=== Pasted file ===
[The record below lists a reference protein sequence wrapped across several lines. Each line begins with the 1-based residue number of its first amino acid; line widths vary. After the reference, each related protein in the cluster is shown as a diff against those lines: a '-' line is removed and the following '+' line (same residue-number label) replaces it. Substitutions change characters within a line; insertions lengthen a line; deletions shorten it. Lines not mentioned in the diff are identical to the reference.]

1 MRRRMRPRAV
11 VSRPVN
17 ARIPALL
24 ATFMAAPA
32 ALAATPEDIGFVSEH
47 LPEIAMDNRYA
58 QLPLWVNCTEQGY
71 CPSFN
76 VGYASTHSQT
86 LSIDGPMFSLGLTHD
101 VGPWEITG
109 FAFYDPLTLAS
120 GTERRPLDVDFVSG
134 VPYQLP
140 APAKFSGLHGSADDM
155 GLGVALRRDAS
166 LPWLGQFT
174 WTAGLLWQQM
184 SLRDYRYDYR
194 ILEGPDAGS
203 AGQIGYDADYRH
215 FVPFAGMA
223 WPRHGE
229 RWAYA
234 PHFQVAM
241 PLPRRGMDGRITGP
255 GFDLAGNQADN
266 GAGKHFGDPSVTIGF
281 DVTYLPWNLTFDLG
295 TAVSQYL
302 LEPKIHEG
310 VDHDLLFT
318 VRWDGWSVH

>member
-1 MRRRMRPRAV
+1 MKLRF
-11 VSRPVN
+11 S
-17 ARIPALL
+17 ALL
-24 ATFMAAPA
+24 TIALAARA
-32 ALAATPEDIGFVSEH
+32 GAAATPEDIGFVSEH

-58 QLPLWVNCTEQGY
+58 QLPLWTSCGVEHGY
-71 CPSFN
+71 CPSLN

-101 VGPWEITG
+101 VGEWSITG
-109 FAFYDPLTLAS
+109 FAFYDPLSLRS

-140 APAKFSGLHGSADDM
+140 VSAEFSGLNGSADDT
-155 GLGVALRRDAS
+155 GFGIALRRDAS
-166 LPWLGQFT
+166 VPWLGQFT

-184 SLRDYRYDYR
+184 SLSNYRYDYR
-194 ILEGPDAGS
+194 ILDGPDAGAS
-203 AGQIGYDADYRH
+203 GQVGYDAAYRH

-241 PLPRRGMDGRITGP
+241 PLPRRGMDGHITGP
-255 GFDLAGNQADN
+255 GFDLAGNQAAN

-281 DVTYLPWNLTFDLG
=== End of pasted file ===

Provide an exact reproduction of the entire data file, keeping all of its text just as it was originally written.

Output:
[The record below lists a reference protein sequence wrapped across several lines. Each line begins with the 1-based residue number of its first amino acid; line widths vary. After the reference, each related protein in the cluster is shown as a diff against those lines: a '-' line is removed and the following '+' line (same residue-number label) replaces it. Substitutions change characters within a line; insertions lengthen a line; deletions shorten it. Lines not mentioned in the diff are identical to the reference.]

1 MRRRMRPRAV
11 VSRPVN
17 ARIPALL
24 ATFMAAPA
32 ALAATPEDIGFVSEH
47 LPEIAMDNRYA
58 QLPLWVNCTEQGY
71 CPSFN
76 VGYASTHSQT
86 LSIDGPMFSLGLTHD
101 VGPWEITG
109 FAFYDPLTLAS
120 GTERRPLDVDFVSG
134 VPYQLP
140 APAKFSGLHGSADDM
155 GLGVALRRDAS
166 LPWLGQFT
174 WTAGLLWQQM
184 SLRDYRYDYR
194 ILEGPDAGS
203 AGQIGYDADYRH
215 FVPFAGMA
223 WPRHGE
229 RWAYA
234 PHFQVAM
241 PLPRRGMDGRITGP
255 GFDLAGNQADN
266 GAGKHFGDPSVTIGF
281 DVTYLPWNLTFDLG
295 TAVSQYL
302 LEPKIHEG
310 VDHDLLFT
318 VRWDGWSVH

>member
-1 MRRRMRPRAV
+1 MKLRF
-11 VSRPVN
+11 S
-17 ARIPALL
+17 ALL
-24 ATFMAAPA
+24 TIALAARA
-32 ALAATPEDIGFVSEH
+32 GAAATPEDIGFVSEH

-58 QLPLWVNCTEQGY
+58 QLPLWTSCGVEHGY
-71 CPSFN
+71 CPSLN

-101 VGPWEITG
+101 VGEWSITG
-109 FAFYDPLTLAS
+109 FAFYDPLSLRS

-140 APAKFSGLHGSADDM
+140 VSAEFSGLNGSADDT
-155 GLGVALRRDAS
+155 GFGIALRRDAS
-166 LPWLGQFT
+166 VPWLGQFT

-184 SLRDYRYDYR
+184 SLSNYRYDYR
-194 ILEGPDAGS
+194 ILDGPDAGAS
-203 AGQIGYDADYRH
+203 GQVGYDAAYRH

-241 PLPRRGMDGRITGP
+241 PLPRRGMDGHITGP
-255 GFDLAGNQADN
+255 GFDLAGNQAAN

-281 DVTYLPWNLTFDLG